By Gagan Gandhi
“There’s no basketball executive more highly regarded than Bryan Colangelo.”
Richard Peddie, President and CEO of Maple Leaf Sports & Entertainment
That quote from Richard Peddie was from just over 400 days ago. That was the day the franchise known as the Toronto Raptors turned it around. It is when they came to a realization that changes were needed. It is the day the Toronto franchise was saved and more importantly, revitalized. It had been a very long time coming for this franchise as they had long been the laughing stock of the NBA. It was needed to give the fans, which continuously came to the Air Canada Centre to support the Raptors, a glimmer of hope and a ray of sunshine. Something that said we want to win at any and all costs and show the league that they meant business. Previous to this decision by Maple Leafs Sports & Entertainment, quite a few columnists in the United States had said on numerous occasions that Toronto didn’t deserve a team.
No longer are those statements made.
The hiring of Bryan Colangelo as President and General Manager was not made over night. It all started after the firing of former long time Raptors General Manager Glen Grunwald. During the interview process in 2004, a former Raptor icon, now much maligned Net, made it publicly known he wanted the club to hire his favourite player growing up, Julius Erving. The Raptors showed a bit of interest in Erving, but he had no experience at all and therefore was not given the job, much to the displeasure of Vince Carter. That was really the end of Vince’s era in Toronto.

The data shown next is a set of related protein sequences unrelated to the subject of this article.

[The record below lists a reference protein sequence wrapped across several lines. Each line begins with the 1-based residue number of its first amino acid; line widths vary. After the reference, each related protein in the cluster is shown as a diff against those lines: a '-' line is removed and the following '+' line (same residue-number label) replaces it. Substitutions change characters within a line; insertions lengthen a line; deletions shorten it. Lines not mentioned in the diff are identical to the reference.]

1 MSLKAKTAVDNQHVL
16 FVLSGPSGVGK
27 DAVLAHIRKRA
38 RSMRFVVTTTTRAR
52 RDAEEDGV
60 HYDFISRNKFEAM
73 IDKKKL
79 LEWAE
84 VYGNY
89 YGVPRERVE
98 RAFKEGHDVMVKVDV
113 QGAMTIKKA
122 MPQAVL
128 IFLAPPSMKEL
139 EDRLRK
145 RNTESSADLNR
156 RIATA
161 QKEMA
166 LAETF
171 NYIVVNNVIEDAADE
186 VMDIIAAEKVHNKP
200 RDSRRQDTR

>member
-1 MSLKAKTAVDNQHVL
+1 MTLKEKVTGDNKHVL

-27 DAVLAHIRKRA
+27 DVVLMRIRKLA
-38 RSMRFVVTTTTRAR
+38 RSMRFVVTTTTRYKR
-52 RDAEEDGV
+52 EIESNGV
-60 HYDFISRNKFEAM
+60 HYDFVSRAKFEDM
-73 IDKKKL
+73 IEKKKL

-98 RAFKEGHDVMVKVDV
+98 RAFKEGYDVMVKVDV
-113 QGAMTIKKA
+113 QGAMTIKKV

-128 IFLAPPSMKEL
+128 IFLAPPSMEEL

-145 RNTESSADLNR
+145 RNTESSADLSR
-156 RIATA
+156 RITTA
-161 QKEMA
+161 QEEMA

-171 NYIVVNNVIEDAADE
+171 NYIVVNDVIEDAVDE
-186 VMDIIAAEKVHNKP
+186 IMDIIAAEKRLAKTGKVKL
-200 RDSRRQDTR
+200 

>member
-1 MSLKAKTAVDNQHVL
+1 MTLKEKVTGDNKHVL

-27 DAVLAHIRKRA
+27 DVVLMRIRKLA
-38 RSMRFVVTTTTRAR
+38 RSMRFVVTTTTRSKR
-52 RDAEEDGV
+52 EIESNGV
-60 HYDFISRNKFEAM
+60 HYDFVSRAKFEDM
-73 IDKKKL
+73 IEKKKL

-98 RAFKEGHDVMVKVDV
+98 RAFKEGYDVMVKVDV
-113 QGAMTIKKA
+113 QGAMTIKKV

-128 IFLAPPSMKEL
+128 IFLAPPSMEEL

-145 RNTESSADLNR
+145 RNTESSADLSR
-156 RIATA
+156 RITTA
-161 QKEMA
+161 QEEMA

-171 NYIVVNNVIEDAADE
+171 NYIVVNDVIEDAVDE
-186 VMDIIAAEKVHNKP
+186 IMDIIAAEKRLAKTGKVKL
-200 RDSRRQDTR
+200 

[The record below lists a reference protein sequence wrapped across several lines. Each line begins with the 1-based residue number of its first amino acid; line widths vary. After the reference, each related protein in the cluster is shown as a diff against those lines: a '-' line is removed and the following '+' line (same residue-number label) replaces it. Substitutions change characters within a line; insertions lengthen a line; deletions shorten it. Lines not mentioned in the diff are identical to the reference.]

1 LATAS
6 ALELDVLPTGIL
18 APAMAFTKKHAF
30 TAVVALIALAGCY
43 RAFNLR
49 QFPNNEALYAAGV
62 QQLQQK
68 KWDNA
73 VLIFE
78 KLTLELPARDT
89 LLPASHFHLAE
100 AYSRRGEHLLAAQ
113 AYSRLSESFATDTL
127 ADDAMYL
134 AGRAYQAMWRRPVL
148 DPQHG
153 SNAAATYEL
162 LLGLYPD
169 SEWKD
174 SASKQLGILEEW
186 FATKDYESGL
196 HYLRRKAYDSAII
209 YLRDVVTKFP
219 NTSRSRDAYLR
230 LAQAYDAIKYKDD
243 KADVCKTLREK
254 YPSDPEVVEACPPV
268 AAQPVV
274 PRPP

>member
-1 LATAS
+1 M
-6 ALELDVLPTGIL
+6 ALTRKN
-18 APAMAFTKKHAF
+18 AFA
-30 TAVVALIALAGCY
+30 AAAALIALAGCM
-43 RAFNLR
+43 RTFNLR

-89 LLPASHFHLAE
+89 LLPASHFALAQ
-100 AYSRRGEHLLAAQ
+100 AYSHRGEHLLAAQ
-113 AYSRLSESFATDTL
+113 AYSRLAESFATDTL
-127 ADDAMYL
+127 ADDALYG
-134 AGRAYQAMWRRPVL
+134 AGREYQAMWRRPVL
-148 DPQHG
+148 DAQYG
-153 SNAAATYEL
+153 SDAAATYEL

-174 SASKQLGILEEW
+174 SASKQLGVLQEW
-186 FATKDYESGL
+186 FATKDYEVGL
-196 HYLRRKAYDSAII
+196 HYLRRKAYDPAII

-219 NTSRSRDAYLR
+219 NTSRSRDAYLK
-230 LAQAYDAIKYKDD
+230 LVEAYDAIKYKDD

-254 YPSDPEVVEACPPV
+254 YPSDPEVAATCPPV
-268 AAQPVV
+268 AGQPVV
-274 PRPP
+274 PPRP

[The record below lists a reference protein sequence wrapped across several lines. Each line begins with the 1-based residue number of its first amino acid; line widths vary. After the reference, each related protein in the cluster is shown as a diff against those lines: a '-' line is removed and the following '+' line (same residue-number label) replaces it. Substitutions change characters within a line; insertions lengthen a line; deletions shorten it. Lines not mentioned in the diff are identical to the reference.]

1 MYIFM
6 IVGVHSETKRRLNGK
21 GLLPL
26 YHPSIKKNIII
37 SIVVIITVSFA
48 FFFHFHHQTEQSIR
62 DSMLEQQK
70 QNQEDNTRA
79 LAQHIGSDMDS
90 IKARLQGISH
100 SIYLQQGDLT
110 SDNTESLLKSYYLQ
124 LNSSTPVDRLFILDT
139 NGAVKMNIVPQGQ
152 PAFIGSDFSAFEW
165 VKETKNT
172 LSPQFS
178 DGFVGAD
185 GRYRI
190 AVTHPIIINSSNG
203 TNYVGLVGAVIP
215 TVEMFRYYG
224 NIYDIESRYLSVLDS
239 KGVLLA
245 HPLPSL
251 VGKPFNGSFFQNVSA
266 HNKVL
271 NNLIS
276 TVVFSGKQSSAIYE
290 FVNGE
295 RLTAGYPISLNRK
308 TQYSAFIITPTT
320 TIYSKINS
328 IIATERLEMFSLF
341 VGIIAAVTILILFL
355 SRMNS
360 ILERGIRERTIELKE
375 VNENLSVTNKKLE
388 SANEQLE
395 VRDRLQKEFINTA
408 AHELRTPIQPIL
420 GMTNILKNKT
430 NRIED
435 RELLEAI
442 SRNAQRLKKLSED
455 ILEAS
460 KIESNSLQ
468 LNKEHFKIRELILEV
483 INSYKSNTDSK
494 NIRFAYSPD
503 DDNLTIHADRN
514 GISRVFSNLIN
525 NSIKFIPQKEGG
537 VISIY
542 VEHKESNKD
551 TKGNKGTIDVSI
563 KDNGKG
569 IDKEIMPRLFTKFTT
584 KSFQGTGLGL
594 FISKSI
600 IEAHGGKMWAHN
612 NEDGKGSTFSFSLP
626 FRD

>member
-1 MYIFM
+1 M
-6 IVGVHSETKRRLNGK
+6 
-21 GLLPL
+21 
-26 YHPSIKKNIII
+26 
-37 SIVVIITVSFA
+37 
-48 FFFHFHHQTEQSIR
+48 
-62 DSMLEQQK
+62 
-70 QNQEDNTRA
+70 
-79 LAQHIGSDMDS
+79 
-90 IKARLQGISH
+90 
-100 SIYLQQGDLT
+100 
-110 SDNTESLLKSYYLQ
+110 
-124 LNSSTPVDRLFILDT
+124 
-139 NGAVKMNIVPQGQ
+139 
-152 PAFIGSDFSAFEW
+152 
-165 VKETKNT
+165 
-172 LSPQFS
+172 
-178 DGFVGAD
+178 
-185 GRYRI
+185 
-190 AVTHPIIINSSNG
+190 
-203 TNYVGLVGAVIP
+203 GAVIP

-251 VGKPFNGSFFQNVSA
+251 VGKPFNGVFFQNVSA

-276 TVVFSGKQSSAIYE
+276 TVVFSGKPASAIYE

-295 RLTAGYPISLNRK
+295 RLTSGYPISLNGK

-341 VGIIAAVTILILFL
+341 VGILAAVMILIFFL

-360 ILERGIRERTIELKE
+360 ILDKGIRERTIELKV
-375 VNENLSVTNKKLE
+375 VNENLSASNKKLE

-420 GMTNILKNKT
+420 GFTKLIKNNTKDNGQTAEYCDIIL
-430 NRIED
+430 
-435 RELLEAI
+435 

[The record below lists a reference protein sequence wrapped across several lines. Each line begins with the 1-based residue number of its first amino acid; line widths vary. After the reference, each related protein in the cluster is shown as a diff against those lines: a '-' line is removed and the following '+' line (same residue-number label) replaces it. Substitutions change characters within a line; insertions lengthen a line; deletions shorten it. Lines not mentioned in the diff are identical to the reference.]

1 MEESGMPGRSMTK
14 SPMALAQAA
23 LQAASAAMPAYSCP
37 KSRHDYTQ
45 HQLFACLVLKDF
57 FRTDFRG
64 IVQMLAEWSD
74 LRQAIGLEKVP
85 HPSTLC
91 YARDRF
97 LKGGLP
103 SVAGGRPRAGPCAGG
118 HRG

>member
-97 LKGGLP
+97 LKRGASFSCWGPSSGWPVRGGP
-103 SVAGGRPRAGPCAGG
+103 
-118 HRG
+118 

The Raptors ownership had their eye on another prize, Bryan Colangelo. They asked the Phoenix Suns organization to grant them permission to speak to Mr. Colangelo and they were denied, rightfully so. The Suns were on the verge of being a championship contender while the Raptors were cellar dwellers in the Eastern Conference. The Raptors then had to settle for Assistant GM Rob Babcock of the Minnesota Timberwolves. Needless to say, that didn’t work out well.
Let’s fast forward to early 2006. Even though Babcock had a better off-season in 2005 than he did in 2004, where he selected future Brazilian Playgirl Rafael Araujo, MLSE realized that this team wasn’t going anywhere with him at the helm. They fired him mid-season, if for no other reason than to give the future GM of the team some more time to evaluate the player personnel and to get ready for the off-season. They contacted the Suns organization once again to see if the reigning Executive of the Year was available, this time he was. All it took was one phone call. Larry Tanenbaum and Richard Peddie met with Mr. Colangelo during All-Star weekend. They gave him the title of President to go along with being the club’s General Manager. They also let him know that they would not interfere with the basketball operations, something that they had been rumoured to do during the Glen Grunwald era.